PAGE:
Senior U.S. diplomat Richard Holbrooke, who died Monday, was a political figure who understood and respected the importance of Turkey, many of his Turkish colleagues have said following his death.
Holbrooke foresaw years ago that Turkey would play an active and assertive role in world politics, Özdem Sanberk, a former Turkish diplomat, told the Hürriyet Daily News & Economic Review.
“He was a person who joined politics with the moral high ground,” Sanberk said, pointing to Holbrooke’s stance on the Bosnian War in the early 1990s as testimony to his character. The Turkish diplomat, who was the Foreign Ministry undersecretary at the time, recalled an encounter with Holbrooke in Ankara. “After the official talks, he pulled me aside and told me that Turkey should help the Bosnian Muslims,” Sanberk said. “‘If you want to send arms to them, we will help you,’ he told me.”
This solidarity with the Bosnian Muslims left an impression on Sanberk, who said the diplomat influenced his views on the United States by showing him that, despite criticism of the U.S. stance on issues involving Muslims, the country could not be taken as a homogeneous bloc.
Sanberk also recalled a visit in the early 1990s to Turkish Ambassador Onur Öymen in Bonn, then the German capital. The two Turkish diplomats had lunch with Holbrooke, who was the U.S. envoy to Germany at the time. “He told us, ‘There are two important embassies in Germany: the Turkish one and the U.S. one,’” Sanberk said. “‘You have 11 consulates under the embassy, all responsible for thousands of Turks. You have the capacity to move Germany.’”
Öymen confirmed this account and called Holbrooke a very good friend and an invaluable diplomat.
“He was a very talented diplomat,” former Foreign Minister Hikmet Çetin told the Daily News. “He used to monitor Turkey very closely and had very positive views on Turkey. He was after practical solutions. He always tried to finish any mission he took on.”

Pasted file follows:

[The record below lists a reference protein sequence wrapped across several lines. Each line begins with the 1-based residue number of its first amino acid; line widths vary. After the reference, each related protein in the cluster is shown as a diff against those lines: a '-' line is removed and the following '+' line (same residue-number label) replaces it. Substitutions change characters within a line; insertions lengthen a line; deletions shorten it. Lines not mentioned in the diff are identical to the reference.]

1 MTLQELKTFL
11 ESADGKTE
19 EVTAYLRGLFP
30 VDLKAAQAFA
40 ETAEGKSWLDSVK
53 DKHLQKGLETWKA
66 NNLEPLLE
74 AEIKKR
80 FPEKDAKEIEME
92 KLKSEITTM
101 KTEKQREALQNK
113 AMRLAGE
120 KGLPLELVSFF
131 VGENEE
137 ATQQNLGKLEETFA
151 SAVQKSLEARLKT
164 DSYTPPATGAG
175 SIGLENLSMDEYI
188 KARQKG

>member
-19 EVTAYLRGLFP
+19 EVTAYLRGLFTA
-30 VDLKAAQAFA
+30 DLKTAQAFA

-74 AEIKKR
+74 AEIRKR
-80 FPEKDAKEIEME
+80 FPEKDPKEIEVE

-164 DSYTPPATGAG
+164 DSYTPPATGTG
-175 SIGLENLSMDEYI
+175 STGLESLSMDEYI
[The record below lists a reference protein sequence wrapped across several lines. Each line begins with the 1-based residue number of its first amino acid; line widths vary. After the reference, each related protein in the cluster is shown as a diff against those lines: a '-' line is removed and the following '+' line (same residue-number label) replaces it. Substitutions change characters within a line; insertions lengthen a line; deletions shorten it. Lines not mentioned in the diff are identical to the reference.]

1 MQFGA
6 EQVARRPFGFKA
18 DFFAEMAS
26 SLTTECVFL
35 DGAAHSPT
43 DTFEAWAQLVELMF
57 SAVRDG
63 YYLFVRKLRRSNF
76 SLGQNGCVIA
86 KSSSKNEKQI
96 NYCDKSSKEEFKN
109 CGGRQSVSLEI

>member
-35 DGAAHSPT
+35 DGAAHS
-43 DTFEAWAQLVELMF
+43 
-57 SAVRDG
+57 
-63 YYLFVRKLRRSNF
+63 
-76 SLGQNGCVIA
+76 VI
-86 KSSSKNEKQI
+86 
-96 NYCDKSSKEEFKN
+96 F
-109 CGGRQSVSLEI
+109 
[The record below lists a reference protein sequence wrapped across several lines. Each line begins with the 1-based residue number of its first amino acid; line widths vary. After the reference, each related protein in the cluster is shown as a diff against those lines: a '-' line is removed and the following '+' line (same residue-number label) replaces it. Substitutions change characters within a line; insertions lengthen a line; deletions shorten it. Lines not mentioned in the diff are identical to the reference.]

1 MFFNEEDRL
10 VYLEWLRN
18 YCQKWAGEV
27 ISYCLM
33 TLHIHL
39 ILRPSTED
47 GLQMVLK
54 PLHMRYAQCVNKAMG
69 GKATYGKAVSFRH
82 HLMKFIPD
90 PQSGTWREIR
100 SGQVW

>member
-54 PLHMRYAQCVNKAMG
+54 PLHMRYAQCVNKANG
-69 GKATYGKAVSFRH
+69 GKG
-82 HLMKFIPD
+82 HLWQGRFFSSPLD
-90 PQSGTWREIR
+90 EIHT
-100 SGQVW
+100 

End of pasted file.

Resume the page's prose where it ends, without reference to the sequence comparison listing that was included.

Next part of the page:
According to Öymen, Holbrooke played a key role in resolving a military crisis that erupted between Greek and Turkey over the two small, uninhabited Aegean islets known as Kardak. The Turkish diplomat, the Foreign Ministry undersecretary at the time, said Holbrooke mediated between him and then-Greek Foreign Minister Theodoros Pangalos in many late-night telephone conversations until the crisis was resolved.
Holbrooke’s quest for quick, pragmatic solutions did not always gain him popularity, particularly on the longstanding issue of the divided island of Cyprus. Appointed U.S. special representative for Cyprus, he had a tense relationship with Rauf Denktaş, who led Turkish Cyprus for decades, according to Sanberk.
“He was not too involved with the details. He wanted to move [ahead] with pragmatism. He would not deal with technicalities,” said a Turkish diplomat familiar with the negotiations on the Cyprus issue.
The first time Denktaş met Holbrooke for Cyprus talks, the Turkish Cypriot leader named all of the U.S. diplomat’s predecessors, one after the other, in a clear reference to the number of people who had tried, but failed, to resolve the issue. “I got the message,” Holbrooke replied, according a Foreign Ministry official who told the story to the Daily News on condition of anonymity.
Öymen shared a similar experience with Holbrooke on the Cyprus issue, recalling how he told the U.S. diplomat that the problem could be solved within six months if the United States was able to not favor one side over the other. According to Öymen, Holbrooke said that would be impossible due to the Greek Cypriots’ influential lobby in Washington. Öymen then asked that the United States just keep away from the issue, telling Holbrooke he would not be able to solve the problem and the effort would only damage his reputation.
The Cyprus issue remains unresolved.
Source : Hurriyet Daily News